The United Kingdom has, it appears, signalled a reaffirmation of its commitment to procure 138 F-35B aircraft, as per the original plan laid out in the early stages of the programme.

In a recent parliamentary exchange, James Cartlidge, Minister of State at the Ministry of Defence, provided a detailed response regarding the UK’s commitment to the F-35 programme.

On 5th February 2024, he stated:

“All Partner Nations place orders for F-35 through the Joint Program Office in low-rate initial production Lots. The average time between the multi-national orders being placed for each Lot and deliveries to customer nations is between two to four years.

For details of United Kingdom delivery timescales from Lot 3 to Lot 14, I refer the right hon. Member to the answer that Baroness Goldie gave to the Noble Lord, Lord Moonie on 4 November 2019 to Question HL520, which remains extant. The multi-national order for low-rate initial production Lots 15-17 was placed in early 2023, which set delivery timescales of a further thirteen UK F-35B aircraft out to 2025.

The UK remains committed to 138 aircraft through the life of the programme. However, no contracts have been placed by any nation beyond production Lot 17. Precise details of delivery timescales for subsequent production Lots will be taken at the appropriate time, as part of the wider multi-national orders. This ensures the most appropriate capability and the best value for money.”

This statement stands in stark contrast to the ambiguity that surrounded the UK’s procurement plans following the 2021 Defence Command paper. The paper did not reiterate the commitment to 138 F-35s, leading to speculation that the UK might be scaling back its involvement in the program. Instead, it mentioned an intention to “increase the fleet size beyond the 48 F-35Bs already ordered,” without specifying a target number.

Notably, in March 2021, a previous First Sea Lord reportedly estimated that the final fleet would total between 60 and 80 aircraft. What will the figure be next week?

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George has a degree in Cyber Security from Glasgow Caledonian University and has a keen interest in naval and cyber security matters and has appeared on national radio and television to discuss current events. George is on Twitter at @geoallison
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Paul Bestwick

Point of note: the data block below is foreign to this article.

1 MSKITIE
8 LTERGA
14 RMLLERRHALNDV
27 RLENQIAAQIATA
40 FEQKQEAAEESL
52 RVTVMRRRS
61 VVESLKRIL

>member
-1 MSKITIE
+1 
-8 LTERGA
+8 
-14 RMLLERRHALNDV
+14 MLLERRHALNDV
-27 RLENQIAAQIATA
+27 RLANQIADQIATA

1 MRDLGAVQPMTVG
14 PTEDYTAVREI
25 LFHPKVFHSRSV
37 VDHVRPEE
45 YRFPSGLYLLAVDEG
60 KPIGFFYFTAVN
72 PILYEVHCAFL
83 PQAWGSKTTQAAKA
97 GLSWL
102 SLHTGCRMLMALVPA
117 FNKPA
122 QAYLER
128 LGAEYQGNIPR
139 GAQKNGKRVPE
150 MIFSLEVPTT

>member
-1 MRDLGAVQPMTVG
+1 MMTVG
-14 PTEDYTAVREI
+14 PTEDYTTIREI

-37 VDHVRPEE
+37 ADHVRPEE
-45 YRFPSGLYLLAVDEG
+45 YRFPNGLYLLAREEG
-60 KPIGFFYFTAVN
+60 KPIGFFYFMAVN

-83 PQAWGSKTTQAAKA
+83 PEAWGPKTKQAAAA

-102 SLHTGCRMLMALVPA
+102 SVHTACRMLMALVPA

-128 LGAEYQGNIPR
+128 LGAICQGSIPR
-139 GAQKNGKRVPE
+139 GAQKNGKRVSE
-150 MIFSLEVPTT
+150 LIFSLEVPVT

Paul Bestwick
14 days ago

Has someone finally managed to put the coffee pot on in the MoD ?

Christopher
Christopher
14 days ago
Reply to  Paul Bestwick

I do wonder if uncle Sam had a quiet word “ok you aren’t a European land power and there are plenty of others to pay that bill ….but there is no excuse for the navy and the promised ability to stand in for the USN with decent sized flat top.

Mark B
Mark B
14 days ago
Reply to  Christopher

I doubt it. The Government will have already worked out that concerns about war are heightening (If this forum is anything to go by it is turning into panic). Movement on ships and planes seems to be increasing although it will be a while before that produces results. Newer weapons are I’m sure in the pipeline. Calm heads will hopefully prevail. The Brits are normally quite good at moving from a peacetime force to a war footing normally just in the nick of time.

Iain
Iain
13 days ago
Reply to  Mark B

Panic is a strong word. Acute concern would perhaps be a better expression.

Michael Hannah
Michael Hannah
13 days ago
Reply to  Iain

I think panic is an overstatement. Most people on here know something that escapes our political class, that the best and cheapest way to avoid war is a strong defence. And as bitter a pill forking out for strong defence, it is considerable cheaper than war.

andy reeves
andy reeves
11 days ago
Reply to  Iain

😄

andy reeves
andy reeves
11 days ago
Reply to  Mark B

when we’ve the industrial facility to do it.

Andrew D
Andrew D
13 days ago
Reply to  Christopher

Maybe or is it votes the PM wants of is own party members who are concerned about defence or be it very few .Has General public no interest in Defence matters, although understandable the the UK economy is and cost of living etc 🤔 🇬🇧